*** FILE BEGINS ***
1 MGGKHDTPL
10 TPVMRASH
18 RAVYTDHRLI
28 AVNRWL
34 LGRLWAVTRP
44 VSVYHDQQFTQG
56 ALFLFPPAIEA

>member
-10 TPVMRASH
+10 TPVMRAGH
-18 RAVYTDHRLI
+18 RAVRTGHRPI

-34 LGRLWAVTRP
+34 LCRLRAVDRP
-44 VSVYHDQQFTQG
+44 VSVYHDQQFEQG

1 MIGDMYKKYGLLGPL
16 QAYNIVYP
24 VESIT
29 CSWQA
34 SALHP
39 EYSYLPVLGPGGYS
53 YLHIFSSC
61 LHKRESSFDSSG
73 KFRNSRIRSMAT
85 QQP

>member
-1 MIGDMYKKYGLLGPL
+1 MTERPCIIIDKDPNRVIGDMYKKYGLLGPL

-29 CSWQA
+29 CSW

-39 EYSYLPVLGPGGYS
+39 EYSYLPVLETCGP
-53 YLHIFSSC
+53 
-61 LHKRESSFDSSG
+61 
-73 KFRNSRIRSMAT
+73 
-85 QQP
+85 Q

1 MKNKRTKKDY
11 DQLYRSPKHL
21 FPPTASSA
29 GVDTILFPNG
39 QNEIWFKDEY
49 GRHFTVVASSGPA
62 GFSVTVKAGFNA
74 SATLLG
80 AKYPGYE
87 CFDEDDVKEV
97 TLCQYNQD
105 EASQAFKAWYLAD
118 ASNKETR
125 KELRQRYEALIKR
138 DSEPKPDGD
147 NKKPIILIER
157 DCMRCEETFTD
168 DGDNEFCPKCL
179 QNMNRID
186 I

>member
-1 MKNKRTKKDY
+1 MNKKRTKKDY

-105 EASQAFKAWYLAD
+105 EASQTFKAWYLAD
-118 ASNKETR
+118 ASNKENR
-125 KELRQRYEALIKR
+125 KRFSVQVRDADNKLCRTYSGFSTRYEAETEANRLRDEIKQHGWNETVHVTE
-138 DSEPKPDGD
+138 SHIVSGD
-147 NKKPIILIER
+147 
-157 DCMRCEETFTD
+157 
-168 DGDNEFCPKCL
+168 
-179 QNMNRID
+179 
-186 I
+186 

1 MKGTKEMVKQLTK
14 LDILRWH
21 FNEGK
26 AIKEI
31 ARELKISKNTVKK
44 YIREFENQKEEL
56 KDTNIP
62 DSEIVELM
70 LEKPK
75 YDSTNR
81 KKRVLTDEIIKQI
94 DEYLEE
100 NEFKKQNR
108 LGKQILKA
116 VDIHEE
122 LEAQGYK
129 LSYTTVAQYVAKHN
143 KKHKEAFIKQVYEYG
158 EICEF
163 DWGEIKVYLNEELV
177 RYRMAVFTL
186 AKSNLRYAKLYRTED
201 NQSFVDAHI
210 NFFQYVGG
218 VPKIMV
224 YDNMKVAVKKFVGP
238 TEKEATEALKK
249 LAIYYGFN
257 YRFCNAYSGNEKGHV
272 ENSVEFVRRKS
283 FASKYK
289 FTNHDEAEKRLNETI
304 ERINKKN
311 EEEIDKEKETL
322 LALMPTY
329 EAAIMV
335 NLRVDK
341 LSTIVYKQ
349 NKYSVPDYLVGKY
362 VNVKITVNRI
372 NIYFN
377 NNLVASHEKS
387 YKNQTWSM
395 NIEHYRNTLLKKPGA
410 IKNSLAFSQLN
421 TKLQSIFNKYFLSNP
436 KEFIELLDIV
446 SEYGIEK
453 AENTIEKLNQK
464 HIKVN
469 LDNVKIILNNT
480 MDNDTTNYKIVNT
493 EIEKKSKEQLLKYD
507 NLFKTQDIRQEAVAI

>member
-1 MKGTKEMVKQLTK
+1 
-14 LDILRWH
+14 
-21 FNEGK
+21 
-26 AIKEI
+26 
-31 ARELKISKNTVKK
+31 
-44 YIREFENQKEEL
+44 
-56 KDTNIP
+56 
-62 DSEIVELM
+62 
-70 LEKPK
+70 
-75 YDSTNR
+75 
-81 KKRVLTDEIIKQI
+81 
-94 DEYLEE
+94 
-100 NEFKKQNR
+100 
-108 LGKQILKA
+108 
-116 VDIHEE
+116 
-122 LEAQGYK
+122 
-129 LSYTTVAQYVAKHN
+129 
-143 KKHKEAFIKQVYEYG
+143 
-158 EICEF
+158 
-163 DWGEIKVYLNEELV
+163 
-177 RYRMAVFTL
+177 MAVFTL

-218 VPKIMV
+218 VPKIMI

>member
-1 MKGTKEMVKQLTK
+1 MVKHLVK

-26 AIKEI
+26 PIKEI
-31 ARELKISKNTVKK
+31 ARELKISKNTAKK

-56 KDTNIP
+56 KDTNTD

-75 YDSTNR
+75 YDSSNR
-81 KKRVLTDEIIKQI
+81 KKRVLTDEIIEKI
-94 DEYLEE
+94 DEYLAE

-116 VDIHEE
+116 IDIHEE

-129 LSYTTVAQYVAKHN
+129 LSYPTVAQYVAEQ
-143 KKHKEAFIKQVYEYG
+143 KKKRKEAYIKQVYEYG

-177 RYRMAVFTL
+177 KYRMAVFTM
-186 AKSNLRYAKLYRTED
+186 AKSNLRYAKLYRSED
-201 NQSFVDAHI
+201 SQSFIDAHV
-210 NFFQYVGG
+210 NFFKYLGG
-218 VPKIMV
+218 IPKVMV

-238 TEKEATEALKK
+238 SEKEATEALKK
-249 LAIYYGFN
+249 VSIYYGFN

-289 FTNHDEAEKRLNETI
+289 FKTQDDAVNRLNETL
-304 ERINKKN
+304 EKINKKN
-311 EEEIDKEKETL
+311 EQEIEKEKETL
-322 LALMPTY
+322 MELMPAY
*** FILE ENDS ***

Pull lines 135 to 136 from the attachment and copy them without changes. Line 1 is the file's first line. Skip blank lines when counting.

493 EIEKKSKEQLLKYD
507 NLFKTQDIRQEAVAI